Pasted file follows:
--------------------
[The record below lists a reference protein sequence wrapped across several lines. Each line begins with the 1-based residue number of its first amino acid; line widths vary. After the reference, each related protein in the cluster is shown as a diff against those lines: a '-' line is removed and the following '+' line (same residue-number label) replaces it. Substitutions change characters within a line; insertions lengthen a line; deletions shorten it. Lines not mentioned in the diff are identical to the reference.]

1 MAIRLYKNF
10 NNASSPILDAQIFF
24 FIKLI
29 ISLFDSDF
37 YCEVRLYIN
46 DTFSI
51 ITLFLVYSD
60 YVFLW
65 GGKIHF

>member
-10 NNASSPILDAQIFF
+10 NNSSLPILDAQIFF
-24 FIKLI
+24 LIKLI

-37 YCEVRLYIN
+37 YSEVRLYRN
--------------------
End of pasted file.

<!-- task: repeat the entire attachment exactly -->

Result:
[The record below lists a reference protein sequence wrapped across several lines. Each line begins with the 1-based residue number of its first amino acid; line widths vary. After the reference, each related protein in the cluster is shown as a diff against those lines: a '-' line is removed and the following '+' line (same residue-number label) replaces it. Substitutions change characters within a line; insertions lengthen a line; deletions shorten it. Lines not mentioned in the diff are identical to the reference.]

1 MAIRLYKNF
10 NNASSPILDAQIFF
24 FIKLI
29 ISLFDSDF
37 YCEVRLYIN
46 DTFSI
51 ITLFLVYSD
60 YVFLW
65 GGKIHF

>member
-10 NNASSPILDAQIFF
+10 NNSSLPILDAQIFF
-24 FIKLI
+24 LIKLI

-37 YCEVRLYIN
+37 YSEVRLYRN